Minimally invasive parathyroid surgery under local anesthesia is the method of choice for the surgeons at the Endocrine Surgery Parathyroid Center. Adjuncts to parathyroid surgery over the last fifteen years include improved imaging showing the surgeons the location of the abnormal parathyroid(s), as well as the parathyroid hormone assay which gives the surgeon confidence that the patient is cured while still on the operating room table. These adjuncts allow for a minimally invasive approach to parathyroid surgery because the surgery is targeted and confirmation of cure is possible within minutes of parathyroid gland removal.
Our surgeons have been minimally invasive parathyroid surgery under local anesthesia with sedation for more than 15 years. The director of the Endocrine Surgery Parathyroid Center, Dr William B Inabnet III trained in Paris, France under the world pioneer of this approach, Professor Yves Chapuis, who began performing minimally invasive parathyroid surgery in the late 1980’s (before anyone in the United States).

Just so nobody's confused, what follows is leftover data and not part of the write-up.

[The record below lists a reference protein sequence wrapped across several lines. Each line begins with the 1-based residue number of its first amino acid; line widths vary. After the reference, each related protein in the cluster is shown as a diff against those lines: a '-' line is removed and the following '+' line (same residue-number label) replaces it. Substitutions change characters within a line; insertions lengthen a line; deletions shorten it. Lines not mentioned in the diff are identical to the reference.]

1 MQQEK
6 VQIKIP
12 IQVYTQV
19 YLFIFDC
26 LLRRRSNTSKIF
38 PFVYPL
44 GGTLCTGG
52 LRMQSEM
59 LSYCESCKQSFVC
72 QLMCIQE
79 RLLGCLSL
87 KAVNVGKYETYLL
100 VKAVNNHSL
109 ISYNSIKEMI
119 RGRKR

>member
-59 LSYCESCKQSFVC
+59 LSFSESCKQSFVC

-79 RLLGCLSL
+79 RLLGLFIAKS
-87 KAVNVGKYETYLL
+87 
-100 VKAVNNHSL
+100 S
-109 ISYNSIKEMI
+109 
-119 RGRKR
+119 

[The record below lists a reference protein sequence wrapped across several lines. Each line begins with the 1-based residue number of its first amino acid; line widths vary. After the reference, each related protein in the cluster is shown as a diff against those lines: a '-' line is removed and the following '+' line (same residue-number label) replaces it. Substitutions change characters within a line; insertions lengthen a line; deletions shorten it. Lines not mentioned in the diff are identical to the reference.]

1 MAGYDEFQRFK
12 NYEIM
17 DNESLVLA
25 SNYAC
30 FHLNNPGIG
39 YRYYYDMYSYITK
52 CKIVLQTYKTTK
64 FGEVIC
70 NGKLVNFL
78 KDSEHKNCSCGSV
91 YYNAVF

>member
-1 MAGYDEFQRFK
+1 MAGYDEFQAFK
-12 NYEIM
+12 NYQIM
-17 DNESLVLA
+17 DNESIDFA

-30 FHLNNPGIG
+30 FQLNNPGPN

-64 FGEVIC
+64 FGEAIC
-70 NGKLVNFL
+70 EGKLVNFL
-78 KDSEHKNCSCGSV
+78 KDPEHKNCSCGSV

At our program, an ultrasound is often performed at the time of surgery to help pinpoint the abnormal parathyroid gland location. A small 2-3 cm incision (about 1 inch) is then made under local anesthesia and the abnormal parathyroid gland removed. The parathyroid hormone blood test is then measured to confirm that the patient is cured. In the meantime the wound is closed. Once confirmation of cure is obtained from the parathyroid blood test after the operation is completed. Since general anesthesia is not necessary, patients are generally ready to bypass the recovery room and go straight to the ambulatory care center after which they can go home usually within one to two hours. Patients are generally very happy with the experience and have very little recall of the actual operation. We perform hundreds of parathyroid operations each year and treat patients from around the United States and even abroad.